St. Luke Penny Savings Bank
The St. Luke Penny Savings Bank was founded in 1903 by Maggie Lena Walker. Walker holds the distinction of being the first African-American woman to establish and serve as president of a bank in the U.S.
With money gathered from the members of the Independent Order of St. Luke, an African-American benevolent society, Walker opened the St. Luke Penny Savings Bank. She found that white-owned banks did not readily accept deposits from black organizations such as the benevolent society. This reluctance on the part of white-owned banks gave her the idea to start her own bank. While many of the largest black-owned banks closed during the Great Depression, Walker's bank survived in part because it merged with two smaller black-owned banks in 1930. After the mergers, the bank was renamed Consolidated Bank & Trust, and Walker became chairman of the board. The bank continues today and is the oldest continuously operated African-American-owned bank in the United States.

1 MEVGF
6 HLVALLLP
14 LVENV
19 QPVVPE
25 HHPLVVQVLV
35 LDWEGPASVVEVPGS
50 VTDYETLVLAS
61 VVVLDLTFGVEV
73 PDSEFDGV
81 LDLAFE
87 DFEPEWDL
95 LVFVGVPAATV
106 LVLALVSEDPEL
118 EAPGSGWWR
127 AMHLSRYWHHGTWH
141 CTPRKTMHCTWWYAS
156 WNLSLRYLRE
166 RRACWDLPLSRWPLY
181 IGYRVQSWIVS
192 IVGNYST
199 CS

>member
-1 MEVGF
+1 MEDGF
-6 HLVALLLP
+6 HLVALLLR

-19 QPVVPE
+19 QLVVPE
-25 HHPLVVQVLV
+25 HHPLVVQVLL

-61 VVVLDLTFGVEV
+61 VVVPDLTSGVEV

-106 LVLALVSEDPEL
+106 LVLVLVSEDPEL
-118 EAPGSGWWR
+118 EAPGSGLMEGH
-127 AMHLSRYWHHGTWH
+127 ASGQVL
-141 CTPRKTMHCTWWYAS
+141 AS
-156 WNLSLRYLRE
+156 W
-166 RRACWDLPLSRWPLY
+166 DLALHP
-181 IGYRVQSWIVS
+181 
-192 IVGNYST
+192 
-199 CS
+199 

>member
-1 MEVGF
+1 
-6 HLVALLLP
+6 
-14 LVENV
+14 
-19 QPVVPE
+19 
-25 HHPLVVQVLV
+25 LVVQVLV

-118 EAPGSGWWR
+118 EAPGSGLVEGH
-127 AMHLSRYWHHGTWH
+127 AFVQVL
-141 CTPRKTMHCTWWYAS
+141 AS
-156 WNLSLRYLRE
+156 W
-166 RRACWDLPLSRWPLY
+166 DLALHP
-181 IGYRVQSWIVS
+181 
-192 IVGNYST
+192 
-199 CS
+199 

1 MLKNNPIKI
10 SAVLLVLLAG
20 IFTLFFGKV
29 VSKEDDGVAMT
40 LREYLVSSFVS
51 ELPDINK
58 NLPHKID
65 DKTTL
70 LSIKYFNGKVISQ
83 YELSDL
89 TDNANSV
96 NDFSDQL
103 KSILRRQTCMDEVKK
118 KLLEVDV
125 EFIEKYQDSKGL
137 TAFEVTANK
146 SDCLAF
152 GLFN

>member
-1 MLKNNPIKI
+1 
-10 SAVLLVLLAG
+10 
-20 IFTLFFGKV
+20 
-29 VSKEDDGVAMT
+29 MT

Walker stated: "Let us put our money together; let us use our money; let us put our money out at usury among ourselves, and reap the benefit ourselves."